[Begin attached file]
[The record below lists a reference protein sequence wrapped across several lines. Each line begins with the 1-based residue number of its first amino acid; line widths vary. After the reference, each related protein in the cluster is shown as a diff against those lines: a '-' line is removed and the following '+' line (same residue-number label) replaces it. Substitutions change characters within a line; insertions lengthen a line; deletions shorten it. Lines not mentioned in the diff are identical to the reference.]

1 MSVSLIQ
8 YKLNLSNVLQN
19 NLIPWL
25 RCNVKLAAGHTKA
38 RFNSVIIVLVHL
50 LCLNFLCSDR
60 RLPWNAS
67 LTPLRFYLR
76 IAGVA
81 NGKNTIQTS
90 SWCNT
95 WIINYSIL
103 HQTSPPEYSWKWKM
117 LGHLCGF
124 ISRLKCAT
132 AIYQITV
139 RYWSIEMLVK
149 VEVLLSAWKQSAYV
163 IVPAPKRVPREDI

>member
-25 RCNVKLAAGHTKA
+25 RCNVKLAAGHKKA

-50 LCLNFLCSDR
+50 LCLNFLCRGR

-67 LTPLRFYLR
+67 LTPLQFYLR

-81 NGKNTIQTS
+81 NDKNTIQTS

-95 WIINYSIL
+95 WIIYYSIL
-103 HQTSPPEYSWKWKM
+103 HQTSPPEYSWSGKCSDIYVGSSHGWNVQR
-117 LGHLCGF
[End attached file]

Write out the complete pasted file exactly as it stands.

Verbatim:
[The record below lists a reference protein sequence wrapped across several lines. Each line begins with the 1-based residue number of its first amino acid; line widths vary. After the reference, each related protein in the cluster is shown as a diff against those lines: a '-' line is removed and the following '+' line (same residue-number label) replaces it. Substitutions change characters within a line; insertions lengthen a line; deletions shorten it. Lines not mentioned in the diff are identical to the reference.]

1 MSVSLIQ
8 YKLNLSNVLQN
19 NLIPWL
25 RCNVKLAAGHTKA
38 RFNSVIIVLVHL
50 LCLNFLCSDR
60 RLPWNAS
67 LTPLRFYLR
76 IAGVA
81 NGKNTIQTS
90 SWCNT
95 WIINYSIL
103 HQTSPPEYSWKWKM
117 LGHLCGF
124 ISRLKCAT
132 AIYQITV
139 RYWSIEMLVK
149 VEVLLSAWKQSAYV
163 IVPAPKRVPREDI

>member
-25 RCNVKLAAGHTKA
+25 RCNVKLAAGHKKA

-50 LCLNFLCSDR
+50 LCLNFLCRGR

-67 LTPLRFYLR
+67 LTPLQFYLR

-81 NGKNTIQTS
+81 NDKNTIQTS

-95 WIINYSIL
+95 WIIYYSIL
-103 HQTSPPEYSWKWKM
+103 HQTSPPEYSWSGKCSDIYVGSSHGWNVQR
-117 LGHLCGF